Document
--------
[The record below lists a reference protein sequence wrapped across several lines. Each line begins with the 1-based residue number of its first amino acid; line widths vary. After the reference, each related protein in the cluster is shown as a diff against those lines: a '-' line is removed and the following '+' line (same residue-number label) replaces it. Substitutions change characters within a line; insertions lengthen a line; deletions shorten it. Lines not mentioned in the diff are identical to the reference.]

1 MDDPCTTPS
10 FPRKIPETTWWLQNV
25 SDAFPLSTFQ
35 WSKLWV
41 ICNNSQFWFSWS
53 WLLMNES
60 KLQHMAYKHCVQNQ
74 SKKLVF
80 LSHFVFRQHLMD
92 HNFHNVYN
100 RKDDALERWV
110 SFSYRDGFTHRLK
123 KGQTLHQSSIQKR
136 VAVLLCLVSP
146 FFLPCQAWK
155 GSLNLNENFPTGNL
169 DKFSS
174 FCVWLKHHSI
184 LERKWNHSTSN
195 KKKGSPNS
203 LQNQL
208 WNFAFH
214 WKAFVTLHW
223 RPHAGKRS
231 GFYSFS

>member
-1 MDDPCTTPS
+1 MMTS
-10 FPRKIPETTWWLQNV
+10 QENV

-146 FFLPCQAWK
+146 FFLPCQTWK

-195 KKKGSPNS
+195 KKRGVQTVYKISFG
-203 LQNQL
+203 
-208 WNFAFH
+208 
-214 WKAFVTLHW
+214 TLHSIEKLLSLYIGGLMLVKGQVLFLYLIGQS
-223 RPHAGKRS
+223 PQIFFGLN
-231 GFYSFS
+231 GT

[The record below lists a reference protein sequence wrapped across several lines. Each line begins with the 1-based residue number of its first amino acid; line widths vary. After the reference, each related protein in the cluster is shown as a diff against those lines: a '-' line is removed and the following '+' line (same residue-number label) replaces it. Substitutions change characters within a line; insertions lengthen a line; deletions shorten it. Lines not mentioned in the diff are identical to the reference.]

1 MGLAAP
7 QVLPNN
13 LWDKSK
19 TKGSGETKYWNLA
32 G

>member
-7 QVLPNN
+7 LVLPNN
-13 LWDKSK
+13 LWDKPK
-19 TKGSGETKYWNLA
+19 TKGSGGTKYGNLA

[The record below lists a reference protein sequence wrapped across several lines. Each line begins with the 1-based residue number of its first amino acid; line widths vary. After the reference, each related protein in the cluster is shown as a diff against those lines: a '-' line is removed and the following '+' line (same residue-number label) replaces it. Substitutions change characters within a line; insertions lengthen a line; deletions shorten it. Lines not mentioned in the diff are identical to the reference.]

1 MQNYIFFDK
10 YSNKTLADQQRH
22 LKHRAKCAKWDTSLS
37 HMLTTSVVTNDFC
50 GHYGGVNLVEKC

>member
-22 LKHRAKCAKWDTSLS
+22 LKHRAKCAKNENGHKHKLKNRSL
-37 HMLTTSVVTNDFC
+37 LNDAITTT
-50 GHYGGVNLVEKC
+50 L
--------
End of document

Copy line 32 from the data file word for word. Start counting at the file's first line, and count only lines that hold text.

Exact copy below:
-146 FFLPCQAWK